Literati Finds a Sign
To build the sign, Uberti again turned to W.A.P. John. "The pieces are made from powder-coated aluminum," John says, "which gives you that rich, black, rounded look. We cut them with a water jet. We had to go in and hand-soften all the edges. The actual keypads themselves I had made by some people in Detroit. It's turned, high-density urethane foam.
"This stuff will last forever," John adds. "All the connectors and fasteners are stainless steel. You don't want to be going by this sign five years later and see rust coming down. You'd kill yourself."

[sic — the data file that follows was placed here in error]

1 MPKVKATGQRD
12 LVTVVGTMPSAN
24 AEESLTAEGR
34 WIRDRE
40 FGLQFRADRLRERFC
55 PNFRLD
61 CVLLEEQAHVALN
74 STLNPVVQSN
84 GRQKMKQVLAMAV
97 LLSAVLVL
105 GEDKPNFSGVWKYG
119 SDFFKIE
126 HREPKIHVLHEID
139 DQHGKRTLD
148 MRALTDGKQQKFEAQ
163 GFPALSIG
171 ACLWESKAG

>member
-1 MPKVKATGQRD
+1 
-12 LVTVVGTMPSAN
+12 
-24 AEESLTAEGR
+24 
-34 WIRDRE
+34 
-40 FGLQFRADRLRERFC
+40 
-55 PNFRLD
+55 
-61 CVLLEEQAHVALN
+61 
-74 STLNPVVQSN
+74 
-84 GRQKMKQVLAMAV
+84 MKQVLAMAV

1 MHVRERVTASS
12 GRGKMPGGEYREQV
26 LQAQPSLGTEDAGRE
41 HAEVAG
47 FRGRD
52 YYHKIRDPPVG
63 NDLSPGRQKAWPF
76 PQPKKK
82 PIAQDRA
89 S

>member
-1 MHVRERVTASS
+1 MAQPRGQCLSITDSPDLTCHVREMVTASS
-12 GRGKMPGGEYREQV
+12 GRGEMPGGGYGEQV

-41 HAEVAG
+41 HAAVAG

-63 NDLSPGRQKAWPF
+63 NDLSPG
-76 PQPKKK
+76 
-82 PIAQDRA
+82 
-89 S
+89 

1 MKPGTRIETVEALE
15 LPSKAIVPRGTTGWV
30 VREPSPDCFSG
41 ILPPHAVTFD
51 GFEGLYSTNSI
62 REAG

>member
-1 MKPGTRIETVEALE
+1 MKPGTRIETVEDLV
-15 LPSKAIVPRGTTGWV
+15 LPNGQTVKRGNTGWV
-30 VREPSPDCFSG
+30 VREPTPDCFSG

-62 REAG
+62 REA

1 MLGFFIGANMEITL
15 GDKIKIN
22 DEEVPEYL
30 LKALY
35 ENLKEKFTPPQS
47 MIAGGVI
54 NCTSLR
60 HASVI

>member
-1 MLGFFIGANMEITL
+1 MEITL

John says he gave the Gustafsons "a helluva deal" on fabricating and installing the sign. Uberti kept his costs down, too. "I would actually have settled for some book credit," he says.
Hilary smiles at that suggestion. "Oliver offered that, but we said no, we want to do this properly and pay, especially for local people who probably need the dollars."
John's North Main business neighbor, Tom Hosford, welded the sign's support bracket. According to John, the whole thing was "kind of wiggly and delicate" until it was secured to the bracket, so the Gustafsons pitched in to lift it into place.